Larmon told PRWeek that while turning down business is not an easy decision especially when the company has stakeholders to answer to, he felt the priority now was to stand in solidarity and show empathy towards its people as well as clients.

"Someone who's never lived in the market can't begin to imagine how dejected people feel here, and how scared they are that the international community will impose sanctions against them. There's a feeling that they have to face this whole issue by themselves," said Larmon.

"We wanted to reassure our people that we're not going to turn tail and run. Because sanctions are not the answer. Disengaging from Myanmar is not the answer. That's been tried and it didn't affect the military at all and the people suffered. So our concern is more for communities here, which is why we took that stance."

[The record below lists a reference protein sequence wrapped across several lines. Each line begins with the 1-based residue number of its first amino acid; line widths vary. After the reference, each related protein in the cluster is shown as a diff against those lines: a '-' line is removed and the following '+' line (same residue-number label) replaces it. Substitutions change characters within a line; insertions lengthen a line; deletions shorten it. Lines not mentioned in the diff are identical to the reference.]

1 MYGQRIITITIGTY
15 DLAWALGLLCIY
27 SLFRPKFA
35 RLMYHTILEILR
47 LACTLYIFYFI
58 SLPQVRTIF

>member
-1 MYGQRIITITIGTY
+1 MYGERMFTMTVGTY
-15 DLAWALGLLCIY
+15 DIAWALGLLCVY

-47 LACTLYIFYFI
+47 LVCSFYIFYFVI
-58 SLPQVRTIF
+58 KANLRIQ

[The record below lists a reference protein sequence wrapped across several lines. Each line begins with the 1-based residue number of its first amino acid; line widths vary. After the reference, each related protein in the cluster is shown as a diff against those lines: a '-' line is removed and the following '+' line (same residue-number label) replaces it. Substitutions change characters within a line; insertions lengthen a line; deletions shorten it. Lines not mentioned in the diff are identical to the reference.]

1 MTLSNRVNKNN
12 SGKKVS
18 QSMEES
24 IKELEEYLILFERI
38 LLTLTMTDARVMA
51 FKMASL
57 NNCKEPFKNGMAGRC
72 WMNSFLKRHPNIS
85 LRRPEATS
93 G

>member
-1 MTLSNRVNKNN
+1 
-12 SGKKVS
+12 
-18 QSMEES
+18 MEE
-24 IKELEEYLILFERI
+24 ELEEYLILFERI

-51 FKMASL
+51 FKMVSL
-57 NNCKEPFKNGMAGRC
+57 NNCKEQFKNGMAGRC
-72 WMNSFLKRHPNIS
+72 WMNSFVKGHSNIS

Larmon added that money shouldn't be the end-all of doing business, and if it were, PR as an industry wouldn't exist in the first place. "If you're telling your clients to have a purpose and take a stand, but you don't do it yourself, what's the point?" he said.

Larmon's LinkedIn post is just one example of a small, radical form of protest that's been taking place across the country. What was previously limited to civil societies and certain activist groups has developed a groundswell of support from residents across all walks of life. And just like consumers are voting with their dollars in other markets, the case is the same in Myanmar.

For example, MyTel—a military-owned telco operator—is seeing a huge consumer-driven charge to throw away SIM cards and cancellation of services. Larmon said that because civilians have been encouraged to keep the peace and not resort to violence, consumer activism through purchasing choices is stepping up.